It's going to spread that energy out over a greater area. Now also located here at the top, we've got a small bubble level. That's going to help us to initially get our trailer level, or if you want to ensure that you've got a little bit of a rise to it for rain runoff, we can accomplish that there. But located underneath we also have our manual override. We use a Phillips screwdriver and we want to pull out the three small Phillips screws. And once we get that moved out of the way, we can take our manual override handle, place it down and on, and that's going to allow us to operate our jack. In this situation, being able to go up and down with it, whether your battery in your trailer has failed, or maybe the plug on the back of your vehicle. We can still attach or detach our trailer.And something I do enjoy about it, or like about it anyway, is that this handle's a little bit longer than what we see out of some of them. It makes it a little bit easier. We have a little bit more leverage to operate it. Now while this is an option that most of your electric jacks are going to have, it seems like this is a little bit more labor intensive getting this off. In most cases you're going to have a rubber plug or a rubber cap that you'll remove. In this case, you're going to need a Phillips screwdriver handy. Now as you're extending the jack, once it reaches its highest point, it's going to shut off, or at least you'll hear the motor dim down indicating to you that you've reached the maximum. That helps to protect both the motor and gears from any kind of damage. Now with our jack fully extended, we're going to give you a measurement to what they call the bracket. Basically it's the top of the coupler. Looks like that's going to be right at 32".If we we're to reduce that by the 4-1/2" that we have on our drop leg, it's going to be 27-1/2". When we recheck the jack it's going to operate in that same manner. Once it gets to its lowest point it's going to stop for us. Now with our jack fully retracted, it's going to be at about 14". If we reduce that drop leg by 4-1/2", it's about 9-1/2". Now to give us an idea of the room we need above the jack, we're going to go from that bracket again, and it looks like it's going to be right about 19-1/2" to the top of our level. Now to begin your installation of course you'll need your old jack removed. When you take that off, hang onto your hardware. The jack's not going to come with any hardware. If you need to replace it, you need to use 3/8" at a minimum Grade 5 bolts. But outside of that the only real requirement you're going to have is the 2-1/4" opening here on your coupler. That's a pretty common size.And at that point, I'm just going to lower it down in. And you'll see we've got our trailer supported with jack stands. If you don't have jack stands available, you could leave this coupled to your truck and remove your jack that way, too. Whatever you prefer. And you'll see our three oblong holes here. We just want to get those aligned with our threaded holes. In some situations those are going to be drilled out so your holes won't be threaded. If that's the case, make sure you use a nut on the bottom side. You can see we're also using a flat washer and a lock washer to make sure these don't back out over time. Now we'll use a 9/16". That's a typical size for a 3/8" bolt and get these snugged up. Now we'll get each bolt torqued down. Now with those snugged down, we can just reinstall our foot plate. You'll notice here that there's four holes on the drop leg. These are separated by an 1-1/2". This is going to give us a total of 4-1/2" of travel. It's going to save a lot of work on our jack and a lot of time us waiting for it to get there.You just want to align those holes, slide through the pin, and secure it there with a clip. Now to test it out, we'll just plug in our 7-pole into our plug here. As you do there is this little tab right here. You want to make sure it goes behind the catch that's on every 7-pole door. Just make sure it doesn't come out of there. And we'll extend that jack down. We'll let it support the weight and we can get rid of those jack stands. We're also going to have lights designed on each side. You can see we've got one here, one in the same spot here on the other side. Red button here on the back, you'll press that and it's going to light it up. Those are going illuminate the side connection areas here if you're doing weight distribution. Also going to shed a little bit of light on that coupler to help you make your attachments. Now when comparing these lights to other jacks, I think . Clearly, it's pretty light in here now. They don't have that large of an effect. When it was completely dark outside, I think they'd do better. But there are certainly jacks out there that offer stronger LEDs if you need more light in your situation.And that's going to complete our look at the Buyers 12V Electric A-Frame Trailer Jack, part number 3370093500.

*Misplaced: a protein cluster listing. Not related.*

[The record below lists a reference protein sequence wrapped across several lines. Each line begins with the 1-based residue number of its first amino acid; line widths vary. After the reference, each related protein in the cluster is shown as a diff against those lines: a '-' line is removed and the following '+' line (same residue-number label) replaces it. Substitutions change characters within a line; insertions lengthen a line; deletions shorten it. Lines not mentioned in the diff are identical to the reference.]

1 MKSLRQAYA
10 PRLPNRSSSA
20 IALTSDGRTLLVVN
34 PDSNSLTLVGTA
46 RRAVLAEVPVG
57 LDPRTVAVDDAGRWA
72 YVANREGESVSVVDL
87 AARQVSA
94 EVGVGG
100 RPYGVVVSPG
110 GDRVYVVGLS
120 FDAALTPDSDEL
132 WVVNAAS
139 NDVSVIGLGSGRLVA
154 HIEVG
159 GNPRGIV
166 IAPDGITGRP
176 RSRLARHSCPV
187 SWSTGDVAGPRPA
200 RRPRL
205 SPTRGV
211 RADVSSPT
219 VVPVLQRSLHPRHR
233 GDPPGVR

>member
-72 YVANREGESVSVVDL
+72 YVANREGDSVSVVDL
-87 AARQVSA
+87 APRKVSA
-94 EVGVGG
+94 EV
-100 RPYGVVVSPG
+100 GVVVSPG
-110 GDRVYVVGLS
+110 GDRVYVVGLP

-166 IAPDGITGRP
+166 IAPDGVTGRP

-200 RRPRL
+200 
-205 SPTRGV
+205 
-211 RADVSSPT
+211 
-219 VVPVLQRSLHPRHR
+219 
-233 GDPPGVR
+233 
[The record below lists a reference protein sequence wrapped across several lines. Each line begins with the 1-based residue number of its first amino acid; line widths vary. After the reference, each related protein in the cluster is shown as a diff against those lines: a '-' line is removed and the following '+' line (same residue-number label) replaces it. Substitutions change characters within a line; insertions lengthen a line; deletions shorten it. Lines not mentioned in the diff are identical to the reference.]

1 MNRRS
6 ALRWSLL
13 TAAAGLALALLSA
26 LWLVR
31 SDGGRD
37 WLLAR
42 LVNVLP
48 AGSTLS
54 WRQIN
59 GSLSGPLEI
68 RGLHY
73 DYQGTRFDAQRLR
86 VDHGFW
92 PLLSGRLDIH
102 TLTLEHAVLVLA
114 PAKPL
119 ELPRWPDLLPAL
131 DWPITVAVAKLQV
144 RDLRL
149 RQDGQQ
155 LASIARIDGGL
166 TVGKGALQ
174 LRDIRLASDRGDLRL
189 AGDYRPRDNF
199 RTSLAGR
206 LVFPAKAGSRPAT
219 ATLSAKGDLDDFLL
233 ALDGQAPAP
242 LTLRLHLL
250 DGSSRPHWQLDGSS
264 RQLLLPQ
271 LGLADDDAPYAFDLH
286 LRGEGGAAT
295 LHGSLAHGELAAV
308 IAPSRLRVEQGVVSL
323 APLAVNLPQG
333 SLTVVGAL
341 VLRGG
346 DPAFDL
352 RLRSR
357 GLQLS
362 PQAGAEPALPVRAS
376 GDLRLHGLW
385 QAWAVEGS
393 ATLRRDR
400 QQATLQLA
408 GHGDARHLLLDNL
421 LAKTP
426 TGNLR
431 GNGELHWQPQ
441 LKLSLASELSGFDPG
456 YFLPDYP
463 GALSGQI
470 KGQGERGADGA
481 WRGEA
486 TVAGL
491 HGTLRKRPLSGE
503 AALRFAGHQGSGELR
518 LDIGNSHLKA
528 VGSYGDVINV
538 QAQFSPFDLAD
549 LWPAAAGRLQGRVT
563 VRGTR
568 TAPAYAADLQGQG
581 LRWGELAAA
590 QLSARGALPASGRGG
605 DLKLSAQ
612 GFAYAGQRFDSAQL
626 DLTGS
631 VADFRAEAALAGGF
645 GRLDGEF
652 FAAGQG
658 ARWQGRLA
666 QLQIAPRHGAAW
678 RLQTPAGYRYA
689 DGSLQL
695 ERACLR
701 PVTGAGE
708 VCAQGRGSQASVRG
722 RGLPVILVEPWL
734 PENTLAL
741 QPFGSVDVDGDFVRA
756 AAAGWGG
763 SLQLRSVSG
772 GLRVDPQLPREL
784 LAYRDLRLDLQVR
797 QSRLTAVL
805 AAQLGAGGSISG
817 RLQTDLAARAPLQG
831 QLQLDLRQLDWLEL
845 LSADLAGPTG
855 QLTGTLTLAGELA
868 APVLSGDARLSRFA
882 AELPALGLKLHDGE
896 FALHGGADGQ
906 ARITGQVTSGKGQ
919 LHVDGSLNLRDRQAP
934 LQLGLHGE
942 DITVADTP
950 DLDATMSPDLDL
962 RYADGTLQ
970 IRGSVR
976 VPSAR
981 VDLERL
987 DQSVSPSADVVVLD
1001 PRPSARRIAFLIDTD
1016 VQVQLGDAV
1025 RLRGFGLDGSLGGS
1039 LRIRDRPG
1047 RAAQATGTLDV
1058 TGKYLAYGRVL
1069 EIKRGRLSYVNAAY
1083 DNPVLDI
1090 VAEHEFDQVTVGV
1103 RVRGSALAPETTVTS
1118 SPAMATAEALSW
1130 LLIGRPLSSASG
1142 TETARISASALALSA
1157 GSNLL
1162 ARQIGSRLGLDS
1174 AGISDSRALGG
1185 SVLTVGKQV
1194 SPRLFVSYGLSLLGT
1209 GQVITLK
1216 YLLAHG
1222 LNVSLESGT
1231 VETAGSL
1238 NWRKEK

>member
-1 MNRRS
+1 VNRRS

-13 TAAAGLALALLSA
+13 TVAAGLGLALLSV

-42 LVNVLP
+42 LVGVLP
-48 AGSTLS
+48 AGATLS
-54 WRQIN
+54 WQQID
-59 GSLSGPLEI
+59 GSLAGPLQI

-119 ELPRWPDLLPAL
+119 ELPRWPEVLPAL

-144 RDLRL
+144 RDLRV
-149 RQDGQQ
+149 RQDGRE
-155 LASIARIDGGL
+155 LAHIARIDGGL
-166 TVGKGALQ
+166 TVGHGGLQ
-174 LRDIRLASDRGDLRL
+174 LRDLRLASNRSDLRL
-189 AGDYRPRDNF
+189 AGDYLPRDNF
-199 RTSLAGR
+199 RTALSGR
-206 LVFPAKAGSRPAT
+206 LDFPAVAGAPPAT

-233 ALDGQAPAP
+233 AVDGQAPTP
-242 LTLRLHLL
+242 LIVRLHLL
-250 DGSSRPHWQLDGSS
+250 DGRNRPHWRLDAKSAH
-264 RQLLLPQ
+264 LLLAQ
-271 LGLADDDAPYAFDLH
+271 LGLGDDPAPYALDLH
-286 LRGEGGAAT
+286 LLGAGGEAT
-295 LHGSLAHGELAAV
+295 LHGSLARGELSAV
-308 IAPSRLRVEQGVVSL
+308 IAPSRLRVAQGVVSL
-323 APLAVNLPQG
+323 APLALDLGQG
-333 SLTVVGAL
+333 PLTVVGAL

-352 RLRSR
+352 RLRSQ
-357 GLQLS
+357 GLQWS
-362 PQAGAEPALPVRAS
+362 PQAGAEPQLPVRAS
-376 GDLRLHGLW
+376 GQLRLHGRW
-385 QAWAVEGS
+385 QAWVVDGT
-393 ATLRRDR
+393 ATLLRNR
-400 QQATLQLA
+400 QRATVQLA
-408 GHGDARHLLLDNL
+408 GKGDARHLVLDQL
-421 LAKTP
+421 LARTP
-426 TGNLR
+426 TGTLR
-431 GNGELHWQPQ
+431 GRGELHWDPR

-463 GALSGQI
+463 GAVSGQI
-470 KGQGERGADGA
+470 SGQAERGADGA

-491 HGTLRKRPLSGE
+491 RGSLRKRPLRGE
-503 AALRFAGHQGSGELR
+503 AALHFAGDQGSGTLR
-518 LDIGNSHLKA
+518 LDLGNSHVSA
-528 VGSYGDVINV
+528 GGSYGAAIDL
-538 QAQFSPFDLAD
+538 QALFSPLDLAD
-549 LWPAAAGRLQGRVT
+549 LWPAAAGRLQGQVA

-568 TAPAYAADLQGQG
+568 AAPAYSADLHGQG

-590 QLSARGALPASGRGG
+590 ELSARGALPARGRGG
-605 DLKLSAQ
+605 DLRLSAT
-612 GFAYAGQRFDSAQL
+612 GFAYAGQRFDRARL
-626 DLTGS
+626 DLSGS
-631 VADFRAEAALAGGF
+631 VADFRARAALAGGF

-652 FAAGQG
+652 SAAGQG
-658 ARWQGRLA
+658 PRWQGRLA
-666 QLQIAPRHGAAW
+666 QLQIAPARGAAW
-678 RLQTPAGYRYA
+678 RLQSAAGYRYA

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Video Edited:
Joshua S
Installed by:
Cole B
Installed by:
Randy B
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Zach D